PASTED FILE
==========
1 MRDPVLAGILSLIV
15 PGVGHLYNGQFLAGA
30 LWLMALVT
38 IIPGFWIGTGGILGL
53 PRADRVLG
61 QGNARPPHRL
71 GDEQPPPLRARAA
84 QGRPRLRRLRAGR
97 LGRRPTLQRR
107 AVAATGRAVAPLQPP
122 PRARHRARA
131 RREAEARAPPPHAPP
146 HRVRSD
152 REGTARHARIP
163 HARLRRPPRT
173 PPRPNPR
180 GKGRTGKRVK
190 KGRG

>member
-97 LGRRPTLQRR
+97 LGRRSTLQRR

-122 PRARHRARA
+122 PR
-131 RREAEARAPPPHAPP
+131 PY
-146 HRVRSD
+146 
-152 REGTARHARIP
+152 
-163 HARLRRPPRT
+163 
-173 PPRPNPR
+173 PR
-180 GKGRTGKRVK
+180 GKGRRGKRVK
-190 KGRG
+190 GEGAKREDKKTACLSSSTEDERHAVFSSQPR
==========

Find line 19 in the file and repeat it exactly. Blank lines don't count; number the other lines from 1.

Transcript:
>member